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801 - 810 of 851 results for: all courses

SLAVIC 261: Reading Leo Tolstoy in the Digital Age (SLAVIC 361)

The novelist and philosopher Leo Tolstoy pioneered ideas of multi-perspectivism, relativism, "contagious" art, and literary montage. How can we analyze the link between his prose fiction and modernist art by means of digital humanities methods? This course is arranged as a series of digital labs and seminar discussions and utilizes a project-based learning approach, with individual and collaborative projects. We create character networks in Gephi, side-by-side visualization of different versions of Tolstoy's texts in Beyond Compare, and text mining in RStudio. Taught in English. Note: To be eligible for WAYS credit, you must take SLAVIC 261 for a minimum of 3 Units and a Letter Grade.
Terms: Aut | Units: 3-5 | UG Reqs: WAY-A-II

SLE 91: Structured Liberal Education

Focusing on great works of philosophy, religion, literature, painting, and film drawn largely from the Western tradition, the SLE curriculum places particular emphasis on artists and intellectuals who brought new ways of thinking and new ways of creating into the world, often overthrowing prior traditions in the process. These are the works that redefined beauty, challenged the authority of conventional wisdom, raised questions of continuing importance to us today, and¿for good or ill¿created the world we still live in. Texts may include: Homer, Sappho, Greek tragedy, Plato, Aristotle, Zhuangzi, Confucius, the Heart Sutra, Hebrew Bible, New Testament, and the Aeneid.
Terms: Aut | Units: 8 | UG Reqs: GER:DB-Hum, GER:IHUM-1, THINK, WAY-A-II, Writing SLE

SLE 92: Structured Liberal Education

Focusing on great works of philosophy, religion, literature, painting, and film drawn largely from the Western tradition, the SLE curriculum places particular emphasis on artists and intellectuals who brought new ways of thinking and new ways of creating into the world, often overthrowing prior traditions in the process. These are the works that redefined beauty, challenged the authority of conventional wisdom, raised questions of continuing importance to us today, and¿for good or ill¿created the world we still live in. Texts may include: Augustine, the Qur'an, Dante, Rumi, Machiavelli, Montaigne, Shakespeare, Cervantes, Las Casas, Descartes, Locke, Mill, Schleiermacher, and Flaubert.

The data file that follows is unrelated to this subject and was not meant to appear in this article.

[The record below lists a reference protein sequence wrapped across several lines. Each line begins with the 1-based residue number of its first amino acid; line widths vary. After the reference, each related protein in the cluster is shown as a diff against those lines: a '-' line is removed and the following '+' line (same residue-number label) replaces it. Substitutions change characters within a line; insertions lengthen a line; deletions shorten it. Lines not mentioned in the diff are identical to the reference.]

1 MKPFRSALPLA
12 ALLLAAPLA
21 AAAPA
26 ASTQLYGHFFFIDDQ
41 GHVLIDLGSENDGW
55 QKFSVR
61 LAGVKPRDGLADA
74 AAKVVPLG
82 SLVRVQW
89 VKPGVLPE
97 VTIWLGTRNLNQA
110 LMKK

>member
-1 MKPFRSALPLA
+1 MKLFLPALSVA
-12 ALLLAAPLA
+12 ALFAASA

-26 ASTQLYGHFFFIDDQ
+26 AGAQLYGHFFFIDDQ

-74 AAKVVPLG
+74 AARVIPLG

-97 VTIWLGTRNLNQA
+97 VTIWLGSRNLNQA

Terms: Win | Units: 8 | UG Reqs: GER:DB-Hum, GER:IHUM-2, THINK, WAY-A-II, WAY-ER, Writing SLE

SPANLANG 102: Composition and Writing Workshop

Individual development of the ability to write in Spanish. Emphasis is on style and diction, and on preparing and writing essays on literary topics. Non-Spanish majors or minors may choose topics more closely related to their studies for projects. Students who wish to participate in the optional community engaged learning component should sign up for Spanlang 102SL (below). Prerequisite: two years of college Spanish or equivalent.
Terms: Aut, Win, Spr | Units: 3-5 | UG Reqs: WAY-A-II
Instructors: Brates, V. (PI)

STS 1: The Public Life of Science and Technology

The course focuses on key social, cultural, and values issues raised by contemporary scientific and technological developments through the STS interdisciplinary lens by developing and applying skills in three areas: (a) The historical analysis of contemporary global matters (e.g., spread of technologies; climate change response); (b) The bioethical reasoning around health issues (e.g., disease management; privacy rights); and (c) The sociological study of knowledge (e.g., intellectual property, science publishing). A discussion section is required and will be assigned the first week of class.
Terms: Win | Units: 4 | UG Reqs: GER:DB-SocSci, WAY-A-II, WAY-SI

STS 200E: Technology, Nature, and Environmentalism

Humans have long shaped and reshaped the natural world with technologies. Once a menacing presence to conquer or an infinite reserve for resources, nature is now understood to require constant protection from damage and loss. Humanity's relationships with the environment have changed over time and differed across societies. In this course, students (1) explore diverse ways in which people in different historical and cultural settings have conceptualized nature and their relationships with it, with a focus on the role of technology; and (2) learn the basics of STS research and conduct an original study that addresses this human-nature-technology nexus. First class attendance mandatory. STS majors must have senior status to enroll in this senior capstone course.